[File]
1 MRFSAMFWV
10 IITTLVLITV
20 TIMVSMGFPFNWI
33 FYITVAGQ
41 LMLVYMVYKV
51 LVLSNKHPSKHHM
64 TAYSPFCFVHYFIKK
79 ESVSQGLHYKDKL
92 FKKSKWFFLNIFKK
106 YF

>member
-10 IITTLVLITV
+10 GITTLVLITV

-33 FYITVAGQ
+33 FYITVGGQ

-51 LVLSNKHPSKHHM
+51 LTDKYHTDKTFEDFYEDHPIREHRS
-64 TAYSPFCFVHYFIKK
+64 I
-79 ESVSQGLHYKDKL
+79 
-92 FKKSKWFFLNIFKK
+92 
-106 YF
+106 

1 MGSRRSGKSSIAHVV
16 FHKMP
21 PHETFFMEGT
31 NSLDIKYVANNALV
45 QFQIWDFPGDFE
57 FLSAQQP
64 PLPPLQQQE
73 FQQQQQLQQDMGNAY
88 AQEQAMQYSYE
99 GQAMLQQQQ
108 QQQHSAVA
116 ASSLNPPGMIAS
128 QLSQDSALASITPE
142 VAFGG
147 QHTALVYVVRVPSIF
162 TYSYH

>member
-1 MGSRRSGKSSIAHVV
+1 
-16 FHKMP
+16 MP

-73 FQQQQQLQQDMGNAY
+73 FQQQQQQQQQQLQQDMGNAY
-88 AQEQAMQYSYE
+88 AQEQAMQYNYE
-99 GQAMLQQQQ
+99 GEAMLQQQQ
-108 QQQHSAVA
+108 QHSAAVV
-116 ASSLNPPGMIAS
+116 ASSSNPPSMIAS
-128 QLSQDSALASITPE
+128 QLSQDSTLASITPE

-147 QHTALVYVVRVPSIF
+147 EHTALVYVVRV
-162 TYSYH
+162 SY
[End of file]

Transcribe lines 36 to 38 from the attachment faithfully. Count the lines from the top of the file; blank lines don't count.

108 QQQHSAVA
116 ASSLNPPGMIAS
128 QLSQDSALASITPE